All living forms are worthy of respect and of bioethical consideration as they keep promoting the DNA of the species and the preservation of its intraspecific variability. However, the ethical consideration varies and has a different weight according to different biological complexity and its ontogenetic cycle.
A first hierarchical level of value must be attributed to the specific DNA of a biological entity characterised by a haploid order of genes such as those of a bacterium, a gamete, a spore or an haplophyte.
The second hierarchical level leading to complexity in the history of life are the diploid entities, characterised by a diploid order of genes. They differ from the haploid because the fusion of the two haploid DNA filaments presupposes meiosis, which functions as a selective filter of casual mutations, the majority of which lead to the extinction of the haploid entity.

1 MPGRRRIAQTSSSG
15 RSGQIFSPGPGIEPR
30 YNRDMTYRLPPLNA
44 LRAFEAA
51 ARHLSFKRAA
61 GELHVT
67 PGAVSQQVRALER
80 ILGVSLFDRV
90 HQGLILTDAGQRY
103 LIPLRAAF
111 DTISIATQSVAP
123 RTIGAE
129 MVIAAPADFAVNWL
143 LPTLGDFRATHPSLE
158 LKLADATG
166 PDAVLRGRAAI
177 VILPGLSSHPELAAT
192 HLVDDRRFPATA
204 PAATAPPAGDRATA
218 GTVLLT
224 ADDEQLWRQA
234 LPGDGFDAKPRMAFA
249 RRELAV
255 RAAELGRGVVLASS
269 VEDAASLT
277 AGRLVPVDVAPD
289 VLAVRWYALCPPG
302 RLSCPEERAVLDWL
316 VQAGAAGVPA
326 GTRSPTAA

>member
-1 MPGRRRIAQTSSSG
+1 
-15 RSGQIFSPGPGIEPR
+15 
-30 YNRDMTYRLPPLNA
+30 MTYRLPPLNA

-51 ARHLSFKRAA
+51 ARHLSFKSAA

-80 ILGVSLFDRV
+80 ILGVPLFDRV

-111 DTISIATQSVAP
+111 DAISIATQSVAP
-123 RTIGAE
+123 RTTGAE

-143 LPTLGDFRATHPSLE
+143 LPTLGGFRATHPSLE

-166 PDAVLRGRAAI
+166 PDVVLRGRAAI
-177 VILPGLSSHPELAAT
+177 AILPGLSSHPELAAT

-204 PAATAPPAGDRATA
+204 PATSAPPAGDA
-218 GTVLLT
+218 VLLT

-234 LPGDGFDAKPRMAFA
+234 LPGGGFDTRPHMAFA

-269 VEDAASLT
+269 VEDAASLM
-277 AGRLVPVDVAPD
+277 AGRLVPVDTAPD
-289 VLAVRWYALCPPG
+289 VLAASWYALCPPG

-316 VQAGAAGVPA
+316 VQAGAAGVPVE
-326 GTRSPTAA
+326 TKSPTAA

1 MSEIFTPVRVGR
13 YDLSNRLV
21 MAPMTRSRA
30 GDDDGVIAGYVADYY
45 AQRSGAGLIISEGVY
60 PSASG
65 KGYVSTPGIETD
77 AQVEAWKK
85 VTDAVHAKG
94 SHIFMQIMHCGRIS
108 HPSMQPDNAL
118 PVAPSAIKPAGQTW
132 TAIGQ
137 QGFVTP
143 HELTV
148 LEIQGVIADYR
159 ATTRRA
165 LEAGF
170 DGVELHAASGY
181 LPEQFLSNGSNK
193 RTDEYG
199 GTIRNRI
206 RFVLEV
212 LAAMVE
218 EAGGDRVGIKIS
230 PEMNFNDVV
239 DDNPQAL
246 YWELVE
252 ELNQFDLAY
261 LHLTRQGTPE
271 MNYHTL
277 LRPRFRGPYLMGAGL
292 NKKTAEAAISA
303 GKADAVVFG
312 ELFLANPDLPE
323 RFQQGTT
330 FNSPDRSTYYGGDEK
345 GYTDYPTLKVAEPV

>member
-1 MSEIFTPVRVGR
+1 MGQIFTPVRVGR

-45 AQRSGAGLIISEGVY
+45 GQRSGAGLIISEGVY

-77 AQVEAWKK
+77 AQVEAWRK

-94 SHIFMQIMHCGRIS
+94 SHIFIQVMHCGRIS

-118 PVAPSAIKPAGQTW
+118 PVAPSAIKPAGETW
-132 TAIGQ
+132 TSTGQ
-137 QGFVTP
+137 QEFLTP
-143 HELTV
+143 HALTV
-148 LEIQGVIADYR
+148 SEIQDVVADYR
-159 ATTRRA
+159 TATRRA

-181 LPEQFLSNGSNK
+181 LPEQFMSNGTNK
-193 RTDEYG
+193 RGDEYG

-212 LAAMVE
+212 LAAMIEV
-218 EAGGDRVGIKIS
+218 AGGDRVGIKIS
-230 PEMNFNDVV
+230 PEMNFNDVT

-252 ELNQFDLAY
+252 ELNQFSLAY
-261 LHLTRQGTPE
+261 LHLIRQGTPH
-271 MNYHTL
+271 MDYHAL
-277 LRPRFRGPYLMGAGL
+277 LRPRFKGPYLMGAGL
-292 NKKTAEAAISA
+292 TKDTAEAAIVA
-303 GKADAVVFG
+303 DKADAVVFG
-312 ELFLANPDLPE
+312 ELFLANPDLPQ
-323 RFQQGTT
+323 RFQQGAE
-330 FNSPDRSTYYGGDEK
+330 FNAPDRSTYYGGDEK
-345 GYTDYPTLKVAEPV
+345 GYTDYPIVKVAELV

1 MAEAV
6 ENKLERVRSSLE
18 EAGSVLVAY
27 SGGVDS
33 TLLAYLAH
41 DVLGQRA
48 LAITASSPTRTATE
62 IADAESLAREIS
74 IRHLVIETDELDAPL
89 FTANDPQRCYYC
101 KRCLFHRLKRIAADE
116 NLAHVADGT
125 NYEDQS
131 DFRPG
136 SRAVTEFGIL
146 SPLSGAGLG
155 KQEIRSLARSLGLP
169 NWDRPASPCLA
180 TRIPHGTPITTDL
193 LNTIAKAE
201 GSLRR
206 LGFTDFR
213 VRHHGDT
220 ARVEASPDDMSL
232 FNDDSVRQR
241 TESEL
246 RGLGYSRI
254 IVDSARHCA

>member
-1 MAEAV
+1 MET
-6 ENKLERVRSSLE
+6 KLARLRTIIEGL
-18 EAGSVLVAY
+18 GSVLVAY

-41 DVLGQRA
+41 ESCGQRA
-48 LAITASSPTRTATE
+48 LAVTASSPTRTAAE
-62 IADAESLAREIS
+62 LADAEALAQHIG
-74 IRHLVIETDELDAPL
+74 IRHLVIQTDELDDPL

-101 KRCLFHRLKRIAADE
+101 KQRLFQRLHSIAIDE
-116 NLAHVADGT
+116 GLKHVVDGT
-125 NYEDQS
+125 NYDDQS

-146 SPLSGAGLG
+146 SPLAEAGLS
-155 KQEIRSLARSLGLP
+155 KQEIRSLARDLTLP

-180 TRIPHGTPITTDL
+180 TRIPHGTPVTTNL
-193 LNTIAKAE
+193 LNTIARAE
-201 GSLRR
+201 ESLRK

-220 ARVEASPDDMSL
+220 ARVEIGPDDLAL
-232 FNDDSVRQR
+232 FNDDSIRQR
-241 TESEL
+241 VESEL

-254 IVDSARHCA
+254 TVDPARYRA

The third ethical level of complexity concern those animal species in which the concept of individual is present; individual being defined as a biological entity characterised by uniqueness, unrepeatability, indivisibility for the entire ontogenetic cycle (in other words, individuals resulting from the fusion of gametes produced by the meiotic process of parental generation) and in which the germinal line is potentially active in all individual members of the population. In these groups of living beings the preservation of the characteristic DNA of the species and its intraspecific variability is ensured by precise rules of socialisation.
The socio-intellectual control on the environment in the natural system operated by Humanity can represent the quality leading to the fourth hierarchical level of ethical norms.
The historically influenced bioethical behaviour of humans can be related to Morality which can assume different norms in different historical contexts. Morality could be therefore governed by religious or normalised by governments. Ethics is instead a pure biological and ecological discipline.